Rathoddhata, aka: Rathoddhatā; 3 Definition(s)
Rathoddhata means something in Hinduism, Sanskrit. If you want to know the exact meaning, history, etymology or English translation of this term then check out the descriptions on this page. Add your comment or reference to a book if you want to contribute to this summary article.
Nāṭyaśāstra (theatrics and dramaturgy)
Rathoddhatā (रथोद्धता) refers to a type of syllabic metre (vṛtta), according to the Nāṭyaśāstra chapter 16. In this metre, the first, the third, the seventh, the ninth and the eleventh syllables of a foot (pāda) are heavy (guru), while the rest of the syllables are light (laghu).
Rathoddhatā falls in the Triṣṭup (Triṣṭubh) class of chandas (rhythm-type), which implies that verses constructed with this metre have four pādas (‘foot’ or ‘quarter-verse’) containing eleven syllables each.(Source): Wisdom Library: Nāṭya-śāstra
Rathoddhatā (रथोद्धता) is the name of a Sanskrit metre (chandas) of the Vṛtta-type (akṣarachandas: metres regulated by akṣaras, syllabes).—The metre Rathoddhatā, which consists of eleven syllables in each foot with the gaṇas ra, na, ra, la and ga, is found to be employed in the Śrīkaṇṭhacarita.(Source): Shodhganga: Mankhaka a sanskrit literary genius (natya)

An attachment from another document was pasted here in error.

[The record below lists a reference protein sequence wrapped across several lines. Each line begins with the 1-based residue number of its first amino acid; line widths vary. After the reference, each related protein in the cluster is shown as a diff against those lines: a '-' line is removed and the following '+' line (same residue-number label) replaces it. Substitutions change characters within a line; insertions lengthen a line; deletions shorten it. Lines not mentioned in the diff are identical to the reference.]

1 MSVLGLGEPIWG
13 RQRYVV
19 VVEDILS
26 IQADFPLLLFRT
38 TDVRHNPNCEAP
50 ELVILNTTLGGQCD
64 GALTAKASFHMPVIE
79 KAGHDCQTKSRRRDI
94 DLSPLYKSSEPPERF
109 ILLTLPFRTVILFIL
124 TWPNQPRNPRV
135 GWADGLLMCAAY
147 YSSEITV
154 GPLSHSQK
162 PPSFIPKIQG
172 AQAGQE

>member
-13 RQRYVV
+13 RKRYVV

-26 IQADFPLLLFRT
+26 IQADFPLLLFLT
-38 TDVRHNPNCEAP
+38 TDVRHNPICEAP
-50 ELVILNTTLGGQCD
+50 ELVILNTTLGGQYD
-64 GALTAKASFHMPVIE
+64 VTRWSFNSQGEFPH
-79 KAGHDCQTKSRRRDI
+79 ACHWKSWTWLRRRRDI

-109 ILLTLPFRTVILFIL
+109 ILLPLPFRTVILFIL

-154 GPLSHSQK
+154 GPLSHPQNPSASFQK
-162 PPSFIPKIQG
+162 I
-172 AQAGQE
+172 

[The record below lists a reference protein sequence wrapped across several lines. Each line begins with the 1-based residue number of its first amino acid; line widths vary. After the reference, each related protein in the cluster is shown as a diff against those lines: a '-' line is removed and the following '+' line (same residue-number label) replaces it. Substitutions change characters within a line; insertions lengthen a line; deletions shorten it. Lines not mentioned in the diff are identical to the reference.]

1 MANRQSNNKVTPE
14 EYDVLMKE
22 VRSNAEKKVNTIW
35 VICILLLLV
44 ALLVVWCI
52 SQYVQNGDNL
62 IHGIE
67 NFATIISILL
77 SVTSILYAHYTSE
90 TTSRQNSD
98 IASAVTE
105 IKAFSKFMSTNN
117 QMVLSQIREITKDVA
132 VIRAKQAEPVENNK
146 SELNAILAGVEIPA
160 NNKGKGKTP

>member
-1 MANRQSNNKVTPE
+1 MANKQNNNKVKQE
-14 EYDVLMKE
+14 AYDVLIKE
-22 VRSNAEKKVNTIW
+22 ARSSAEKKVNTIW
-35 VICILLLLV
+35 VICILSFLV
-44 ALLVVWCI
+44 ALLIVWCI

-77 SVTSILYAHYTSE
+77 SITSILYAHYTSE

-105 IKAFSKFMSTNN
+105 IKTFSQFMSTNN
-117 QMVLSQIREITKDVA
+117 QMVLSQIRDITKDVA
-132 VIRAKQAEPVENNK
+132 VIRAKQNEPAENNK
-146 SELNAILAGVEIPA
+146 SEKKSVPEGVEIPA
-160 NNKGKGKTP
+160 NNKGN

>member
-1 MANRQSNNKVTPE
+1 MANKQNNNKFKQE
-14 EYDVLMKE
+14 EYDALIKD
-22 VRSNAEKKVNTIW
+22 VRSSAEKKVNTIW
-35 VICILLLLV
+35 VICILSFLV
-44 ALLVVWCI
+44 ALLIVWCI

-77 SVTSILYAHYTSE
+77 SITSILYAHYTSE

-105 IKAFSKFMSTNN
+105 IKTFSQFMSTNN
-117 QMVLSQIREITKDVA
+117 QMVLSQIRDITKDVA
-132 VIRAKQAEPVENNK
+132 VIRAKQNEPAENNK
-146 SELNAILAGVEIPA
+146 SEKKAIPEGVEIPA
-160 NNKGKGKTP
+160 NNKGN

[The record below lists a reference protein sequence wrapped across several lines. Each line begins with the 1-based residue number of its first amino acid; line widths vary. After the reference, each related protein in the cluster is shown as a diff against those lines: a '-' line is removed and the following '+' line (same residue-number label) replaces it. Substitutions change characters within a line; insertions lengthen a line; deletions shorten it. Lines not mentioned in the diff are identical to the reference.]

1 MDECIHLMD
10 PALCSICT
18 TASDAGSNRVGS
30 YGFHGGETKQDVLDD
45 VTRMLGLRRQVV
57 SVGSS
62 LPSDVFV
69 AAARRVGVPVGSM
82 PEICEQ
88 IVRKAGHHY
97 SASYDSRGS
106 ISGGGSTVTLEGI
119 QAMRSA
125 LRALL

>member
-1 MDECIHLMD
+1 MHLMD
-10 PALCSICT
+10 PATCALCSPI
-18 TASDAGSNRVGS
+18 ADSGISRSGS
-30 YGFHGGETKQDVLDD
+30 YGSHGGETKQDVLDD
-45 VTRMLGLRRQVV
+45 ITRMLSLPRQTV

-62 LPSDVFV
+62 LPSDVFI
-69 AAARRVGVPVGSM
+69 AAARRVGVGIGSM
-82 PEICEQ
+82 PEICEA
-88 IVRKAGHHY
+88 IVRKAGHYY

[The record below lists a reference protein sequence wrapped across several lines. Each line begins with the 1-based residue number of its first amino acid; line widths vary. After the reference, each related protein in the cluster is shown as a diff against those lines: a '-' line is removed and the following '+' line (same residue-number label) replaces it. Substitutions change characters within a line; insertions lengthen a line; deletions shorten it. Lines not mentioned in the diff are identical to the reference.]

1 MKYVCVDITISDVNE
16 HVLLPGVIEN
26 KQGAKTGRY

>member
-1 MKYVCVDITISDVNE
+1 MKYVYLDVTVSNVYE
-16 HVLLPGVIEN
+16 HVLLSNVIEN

Nāṭyaśāstra (नाट्यशास्त्र, natya-shastra) refers to both the ancient Indian tradition of performing arts, (e.g., theatrics, drama, dance, music), as well as the name of a Sanskrit work dealing with these subjects. It also teaches the rules for composing dramatic plays (nāṭya) and poetic works (kāvya).
Chandas (prosody, study of Sanskrit metres)
1) Rathoddhatā (रथोद्धता) refers to one of the 27 metres mentioned in Kṣemendra’s Suvṛttatilaka. The Suvṛttatilaka is a monumental work of Sanskrit prosody considered as unique in its nature. In this work Kṣemendra neither introduces any new metre nor discusses all the metres used in his time. He discusses 27 popular metres (eg., Rathoddhatā) which were used frequently by the poets.
2) Rathoddhatā (रथोद्धता) is the alternative name of a Sanskrit metre (chandas) mentioned by Hemacandra (1088-1173 C.E.) in his auto-commentary on the second chapter of the Chandonuśāsana. Rathoddhatā corresponds to Aparāntikā. Hemacandra gives these alternative names for the metres by other authorities (like Bharata), even though the number of gaṇas or letters do not differ. This is a peculiar feature of Sanskrit prosody.(Source): Shodhganga: a concise history of Sanskrit Chanda literature
Chandas (छन्दस्) refers to Sanskrit prosody and represents one of the six Vedangas (auxiliary disciplines belonging to the study of the Vedas). The science of prosody (chandas-shastra) focusses on the study of the poetic meters such as the commonly known twenty-six metres mentioned by Pingalas.
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1) Aparāntikā (अपरान्तिका) is a type of mātrāvṛtta (quantitative verse) described in the Vaitāl...
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